Now it is more generally acknowledged that most mental illness is caused by difficulty coping with the demands of everyday living rather than by abnormal brain chemistry, the demand for psychotherapy (sometimes known as ‘counselling’) instead of medical treatment is increasing. Distinct from medicine, psychotherapy is a process that promotes self-help and enables people to learn more about themselves and their relationship to the world, thus increasing the opportunities for improved mental health.
Unfortunately, the nature of psychotherapy is such that it is open to subtle forms of abuse by incompetent or unscrupulous practicians; and when our minds are in turmoil we are particularly vulnerable. Being enticed to take part in physical intimacy is probably the most widely known form of abuse, but there are others less obvious. One example consists of persuading clients that their condition is more serious than they thought and offering them unrealistic assurances of recovery if they agree to accept no other kind of help – and thus become emotionally dependent on the practician. There are even instances of clients being persuaded to ‘remember’ the traumata of being sexually molested in childhood even though it never took place. Another aspect of this emotional blackmail is to hint that what the client has disclosed in confidence could be passed on to others, or that the practician could withdraw support. It is hardly surprising that psychotherapy is sometimes compared to a perverted religious cult.
Legally, anyone can practise psychotherapy. This has prompted many practicians to form professional associations that claim to simplify the task of choosing a practician, because all their members are fully trained and qualified. On the face of it, this reduces the possibility of abuse; but such claims are specious at best because, just as anyone can legally practise psychotherapy, so any group of practicians can form a professional association and claim to speak with authority.
Such claims seem to rely on a common assumption that psychotherapy is a quasi-scientific treatment comprising specific, efficacious techniques. It seems, however, from extensive reviews of thousands of cases, that these techniques, although mostly effective in modifying behaviour, are of relatively little value to someone whose mental health is frail. In fact, the efficacy of psychotherapy largely depends on clients’ own inherent ability to enhance the quality of their mental lives with the help of a dedicated and disinterested practician. The process itself depends mainly on the quality of the ‘therapeutic alliance’, or ‘working relationship’, forged between client and therapist during their structured conversations; and this in turn is related to the practician’s interpersonal, or ‘people’, skills: the ability, for example, to see things as the client sees them (without necessarily being in agreement) and employing a flexible approach that welcomes dissent.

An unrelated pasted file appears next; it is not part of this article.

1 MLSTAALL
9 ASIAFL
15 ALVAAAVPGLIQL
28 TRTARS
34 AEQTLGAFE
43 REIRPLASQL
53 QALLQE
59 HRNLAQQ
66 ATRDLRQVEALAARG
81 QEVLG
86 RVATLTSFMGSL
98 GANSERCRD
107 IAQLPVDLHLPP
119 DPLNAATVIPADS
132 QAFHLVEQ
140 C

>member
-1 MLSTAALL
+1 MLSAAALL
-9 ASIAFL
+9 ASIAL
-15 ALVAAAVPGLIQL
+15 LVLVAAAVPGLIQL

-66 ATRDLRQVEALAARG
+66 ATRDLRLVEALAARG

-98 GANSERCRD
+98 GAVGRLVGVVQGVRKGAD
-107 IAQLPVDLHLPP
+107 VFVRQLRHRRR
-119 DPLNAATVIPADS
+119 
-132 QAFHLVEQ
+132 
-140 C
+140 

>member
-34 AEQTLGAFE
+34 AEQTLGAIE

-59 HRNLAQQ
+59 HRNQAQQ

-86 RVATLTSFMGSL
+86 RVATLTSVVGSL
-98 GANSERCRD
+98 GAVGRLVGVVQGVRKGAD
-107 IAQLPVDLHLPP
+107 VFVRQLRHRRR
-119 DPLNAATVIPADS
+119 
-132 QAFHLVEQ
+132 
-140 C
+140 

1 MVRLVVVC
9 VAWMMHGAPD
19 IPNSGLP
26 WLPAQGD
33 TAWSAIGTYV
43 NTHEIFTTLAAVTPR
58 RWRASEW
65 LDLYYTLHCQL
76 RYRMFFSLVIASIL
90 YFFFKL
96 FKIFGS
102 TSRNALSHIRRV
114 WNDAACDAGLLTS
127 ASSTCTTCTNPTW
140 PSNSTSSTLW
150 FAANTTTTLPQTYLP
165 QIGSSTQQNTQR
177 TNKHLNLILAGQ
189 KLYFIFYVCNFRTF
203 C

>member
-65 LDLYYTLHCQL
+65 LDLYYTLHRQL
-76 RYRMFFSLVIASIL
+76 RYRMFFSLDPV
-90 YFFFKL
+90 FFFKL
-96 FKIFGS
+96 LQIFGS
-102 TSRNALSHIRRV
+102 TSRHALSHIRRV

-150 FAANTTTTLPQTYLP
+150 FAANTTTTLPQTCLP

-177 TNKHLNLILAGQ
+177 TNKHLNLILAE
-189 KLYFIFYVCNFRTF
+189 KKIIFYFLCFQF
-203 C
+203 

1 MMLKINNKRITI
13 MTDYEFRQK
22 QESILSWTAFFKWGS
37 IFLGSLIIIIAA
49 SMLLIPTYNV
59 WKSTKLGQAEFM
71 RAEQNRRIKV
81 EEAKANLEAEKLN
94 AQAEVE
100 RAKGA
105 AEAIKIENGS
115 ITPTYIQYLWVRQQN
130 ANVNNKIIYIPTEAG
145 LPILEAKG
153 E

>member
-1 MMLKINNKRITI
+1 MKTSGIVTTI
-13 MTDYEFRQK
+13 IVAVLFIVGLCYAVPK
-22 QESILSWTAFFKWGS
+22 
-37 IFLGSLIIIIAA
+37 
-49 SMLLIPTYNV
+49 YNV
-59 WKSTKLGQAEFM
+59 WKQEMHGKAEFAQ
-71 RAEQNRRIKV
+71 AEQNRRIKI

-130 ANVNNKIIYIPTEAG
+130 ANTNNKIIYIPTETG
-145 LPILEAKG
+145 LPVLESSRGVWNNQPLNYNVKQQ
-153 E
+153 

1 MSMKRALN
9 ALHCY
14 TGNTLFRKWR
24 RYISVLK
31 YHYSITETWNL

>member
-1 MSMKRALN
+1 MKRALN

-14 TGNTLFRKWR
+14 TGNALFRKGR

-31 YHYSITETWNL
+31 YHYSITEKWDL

Can such skills be taught? More importantly, how can they be properly assessed? How much credence should be given to claims that stress the importance of what the associations call training, qualifications and, in some cases, supervision?
Although interpersonal skills can certainly be improved by structured seminars, particularly if they include role-playing and critique, these are but a refinement – not a substitute for acquiring, perhaps over a long period of time, skills that can best be learned from close involvement with people from diverse backgrounds in real life situations – much as we acquire the skills, say, of being a parent. Learning what ought to be done in a contrived situation does not ensure that it will be the appropriate response in all similar situations; and, because everyone is unique, every situation that clients ‘bring’ to psychotherapy is unique. Consequently, what really matters is the practician’s open-mindedness and readiness to learn more from clients than from theory – flying, as it were, ‘by the seat of their pants’.
Unfortunately, the criteria many of the professional associations use for their accreditation procedures can neither ensure proficiency nor eradicate covetousness and concupiscence. If anything, such accreditation is likely to encourage arrogance and neglect of the genuine humility that is the attribute most conducive to safe and effective practice. There is much truth in the adage that ‘only the wounded physician heals’. The portrayal of psychotherapy as a recondite undertaking, properly performed only by an association-accredited élite merely beguiles unwary clients into a false sense of security. Although most associations are prepared to expel from membership anyone who does not abide by the normal ethics of interpersonal activity, actual abuse is difficult to prove.
How, then, can we reliably judge that someone will prove a trustworthy and competent practician? Clearly there is no objective criterion, and the only valid accreditation is that which is carried out by the clients, not by other professionals. The surest protection against fraudulent practice is the ancient legal injunction of caveat emptor (that ‘the client should be wary’), although the right of recourse to civil law may also serve to deter abusive practice. Perhaps what little protection clients have could best be increased by a non-discriminatory system of licensing administered by a suitably disinterested body. Current Government proposals to augment the power of the professionals can only make matters worse.
[The writer is a human relations consultant]